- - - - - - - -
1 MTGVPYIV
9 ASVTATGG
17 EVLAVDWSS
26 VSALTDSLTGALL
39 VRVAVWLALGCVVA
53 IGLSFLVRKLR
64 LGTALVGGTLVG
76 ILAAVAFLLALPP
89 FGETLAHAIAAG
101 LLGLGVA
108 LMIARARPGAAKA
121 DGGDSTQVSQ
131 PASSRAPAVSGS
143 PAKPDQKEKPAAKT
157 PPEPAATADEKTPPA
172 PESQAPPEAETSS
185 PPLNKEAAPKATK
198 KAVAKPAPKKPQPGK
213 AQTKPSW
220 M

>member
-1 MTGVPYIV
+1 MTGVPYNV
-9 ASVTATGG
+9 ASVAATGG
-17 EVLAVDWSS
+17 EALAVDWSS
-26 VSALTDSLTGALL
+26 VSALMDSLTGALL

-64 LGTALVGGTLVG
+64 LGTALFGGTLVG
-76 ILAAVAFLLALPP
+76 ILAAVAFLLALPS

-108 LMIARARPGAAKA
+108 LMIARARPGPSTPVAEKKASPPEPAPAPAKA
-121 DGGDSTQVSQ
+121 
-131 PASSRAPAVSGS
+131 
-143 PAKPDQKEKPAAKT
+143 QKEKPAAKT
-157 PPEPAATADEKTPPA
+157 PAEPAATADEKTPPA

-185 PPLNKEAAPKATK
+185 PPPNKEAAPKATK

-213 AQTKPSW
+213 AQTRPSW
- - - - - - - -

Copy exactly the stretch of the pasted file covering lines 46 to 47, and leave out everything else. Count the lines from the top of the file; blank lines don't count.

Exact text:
-213 AQTKPSW
+213 AQTRPSW